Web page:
OSHA expects extra steps when documenting hepatitis B vaccinations

By: February 27th, 2009 Email This Post Print This Post

As more new employees come into your organization already vaccinated against the hepatitis B virus (HBV), that may mean less administering of shots but more efforts to document your employees’ immune status.

The CDC estimates that 80.5% of healthcare workers are protected from HBV through vaccinations, according to Hepatitis B Vaccination Coverage Among Adults —United States, 2004 . Now if only all of them had well-documented vaccination records.

A vaccination record is a useful tool when healthcare professionals assess the treatment and counseling needed after a needlestick or sharps injury. That’s why OSHA wants employers to do a thorough job in ascertaining if their employees are protected.

“Employers must make every effort to obtain a reliable record of employees’ vaccination status. These efforts may include contacting the previous employer or facility where the vaccination was administered to obtain these records, according to a February 2007 OSHA standards interpretation letter.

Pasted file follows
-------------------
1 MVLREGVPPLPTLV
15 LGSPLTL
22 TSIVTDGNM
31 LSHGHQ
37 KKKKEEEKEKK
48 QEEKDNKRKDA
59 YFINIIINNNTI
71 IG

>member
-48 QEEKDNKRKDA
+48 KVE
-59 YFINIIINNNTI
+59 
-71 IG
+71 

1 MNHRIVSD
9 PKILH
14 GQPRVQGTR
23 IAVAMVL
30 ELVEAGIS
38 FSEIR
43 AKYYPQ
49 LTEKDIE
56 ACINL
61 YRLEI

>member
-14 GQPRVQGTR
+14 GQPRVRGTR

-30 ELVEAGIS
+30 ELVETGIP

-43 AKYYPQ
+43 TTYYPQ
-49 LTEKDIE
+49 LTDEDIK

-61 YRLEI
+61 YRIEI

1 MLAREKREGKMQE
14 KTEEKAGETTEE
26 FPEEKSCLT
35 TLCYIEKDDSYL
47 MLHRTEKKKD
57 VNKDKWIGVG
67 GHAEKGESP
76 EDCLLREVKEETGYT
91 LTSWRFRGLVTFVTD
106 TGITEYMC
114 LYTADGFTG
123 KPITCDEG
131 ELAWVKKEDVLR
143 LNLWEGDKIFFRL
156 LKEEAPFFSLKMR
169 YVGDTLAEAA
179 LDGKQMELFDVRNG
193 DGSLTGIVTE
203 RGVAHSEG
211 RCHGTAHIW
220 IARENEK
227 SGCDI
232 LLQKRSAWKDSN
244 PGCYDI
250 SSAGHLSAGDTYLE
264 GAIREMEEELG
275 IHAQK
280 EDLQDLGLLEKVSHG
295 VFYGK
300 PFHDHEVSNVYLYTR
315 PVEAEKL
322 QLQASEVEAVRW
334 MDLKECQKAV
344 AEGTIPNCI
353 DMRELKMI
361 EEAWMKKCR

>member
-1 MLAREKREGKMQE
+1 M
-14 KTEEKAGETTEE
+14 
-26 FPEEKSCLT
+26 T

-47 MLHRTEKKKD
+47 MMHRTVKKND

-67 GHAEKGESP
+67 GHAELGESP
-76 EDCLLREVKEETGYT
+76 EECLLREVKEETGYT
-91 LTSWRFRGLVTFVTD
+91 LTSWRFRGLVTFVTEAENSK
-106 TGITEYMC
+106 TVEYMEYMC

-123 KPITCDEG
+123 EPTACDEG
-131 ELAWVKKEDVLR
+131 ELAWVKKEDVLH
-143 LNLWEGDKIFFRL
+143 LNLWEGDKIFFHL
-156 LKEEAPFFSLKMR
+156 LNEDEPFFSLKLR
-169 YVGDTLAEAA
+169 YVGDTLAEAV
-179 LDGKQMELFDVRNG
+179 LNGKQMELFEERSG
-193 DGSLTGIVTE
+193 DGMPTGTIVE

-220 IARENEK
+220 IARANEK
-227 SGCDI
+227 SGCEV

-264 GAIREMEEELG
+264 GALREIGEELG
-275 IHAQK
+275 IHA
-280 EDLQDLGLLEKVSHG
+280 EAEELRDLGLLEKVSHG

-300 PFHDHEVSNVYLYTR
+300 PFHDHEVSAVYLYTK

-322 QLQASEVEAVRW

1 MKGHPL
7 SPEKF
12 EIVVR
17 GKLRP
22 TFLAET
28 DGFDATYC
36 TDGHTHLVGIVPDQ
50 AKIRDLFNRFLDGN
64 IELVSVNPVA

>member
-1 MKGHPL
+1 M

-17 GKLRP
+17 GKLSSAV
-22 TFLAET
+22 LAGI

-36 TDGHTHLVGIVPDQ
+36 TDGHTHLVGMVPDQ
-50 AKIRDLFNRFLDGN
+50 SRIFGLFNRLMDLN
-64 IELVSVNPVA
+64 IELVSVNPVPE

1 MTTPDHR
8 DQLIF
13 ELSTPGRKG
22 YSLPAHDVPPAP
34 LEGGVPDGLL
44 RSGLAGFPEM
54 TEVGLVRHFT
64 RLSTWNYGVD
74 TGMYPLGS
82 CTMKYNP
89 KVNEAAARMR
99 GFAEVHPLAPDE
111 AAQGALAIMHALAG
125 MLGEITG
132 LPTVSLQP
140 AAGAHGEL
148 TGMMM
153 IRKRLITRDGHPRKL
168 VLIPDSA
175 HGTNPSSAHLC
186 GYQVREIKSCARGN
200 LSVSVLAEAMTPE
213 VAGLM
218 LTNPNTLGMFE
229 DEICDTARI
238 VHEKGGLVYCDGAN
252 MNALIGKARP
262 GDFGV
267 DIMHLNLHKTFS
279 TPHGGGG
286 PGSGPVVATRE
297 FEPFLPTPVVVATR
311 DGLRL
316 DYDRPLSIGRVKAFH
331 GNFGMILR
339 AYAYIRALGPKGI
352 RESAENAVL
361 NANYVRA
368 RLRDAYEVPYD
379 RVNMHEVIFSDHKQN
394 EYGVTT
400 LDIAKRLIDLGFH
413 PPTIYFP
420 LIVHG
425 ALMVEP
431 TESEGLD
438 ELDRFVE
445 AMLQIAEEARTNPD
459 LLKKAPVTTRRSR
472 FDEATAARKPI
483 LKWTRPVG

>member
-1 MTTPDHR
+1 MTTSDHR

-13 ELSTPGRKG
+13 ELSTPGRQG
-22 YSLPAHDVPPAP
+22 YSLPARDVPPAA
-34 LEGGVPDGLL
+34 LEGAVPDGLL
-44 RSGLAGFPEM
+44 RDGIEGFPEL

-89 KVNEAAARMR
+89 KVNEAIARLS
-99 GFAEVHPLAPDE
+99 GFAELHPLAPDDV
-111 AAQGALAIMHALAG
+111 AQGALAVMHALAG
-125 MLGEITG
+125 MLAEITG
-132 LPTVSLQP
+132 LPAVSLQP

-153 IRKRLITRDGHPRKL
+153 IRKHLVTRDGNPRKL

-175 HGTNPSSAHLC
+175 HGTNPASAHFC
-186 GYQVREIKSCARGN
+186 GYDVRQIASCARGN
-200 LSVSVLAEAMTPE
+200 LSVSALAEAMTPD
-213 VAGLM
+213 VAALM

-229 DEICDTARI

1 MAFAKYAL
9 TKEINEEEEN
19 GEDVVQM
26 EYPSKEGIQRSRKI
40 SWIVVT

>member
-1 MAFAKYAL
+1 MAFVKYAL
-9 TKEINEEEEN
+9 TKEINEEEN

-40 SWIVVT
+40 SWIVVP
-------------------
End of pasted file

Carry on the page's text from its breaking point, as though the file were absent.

Furthermore, if documentation from the previous employer is unavailable, OSHA says you must document your effort to obtain it.

In theory, it should become easier to obtain HBV vaccination records from employers since section (h)(1)(iv) of the bloodborne pathogens standard requires maintaining records “for at least the duration of employment plus 30 years.” That includes you, too.

Go to the tools page to download a sample HBV vaccination documentation form.

Did you find this advice helpful? Learn how you can get all your OSHA questions answered by registering for OSHA Healthcare Advisor’s “Q&A Roundtable: Solutions to Your Compliance Challenges” audioconference.

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Comments

If, on new employees, lab is done for the hepatitis b surface antibody and results show immunity, would that not suffice?

By David LaHoda on February 27th, 2009 at 5:16 pm

Correct. The letter goes on to explain that the employer must offer the HBV vaccination “unless previous antibody testing has revealed that the employee is immune.”

If this exemption is claimed, however, you must document it in the employee’s medical record, according to Enforcement Procedures for the Occupational Exposure to Bloodborne Pathogens.

Also, be aware that the standard “prohibits making participation in a prescreening program a prerequisite for receiving hepatitis B vaccination [29 CFR 1910.1030(f)(2)(ii)],” the letter adds.

 

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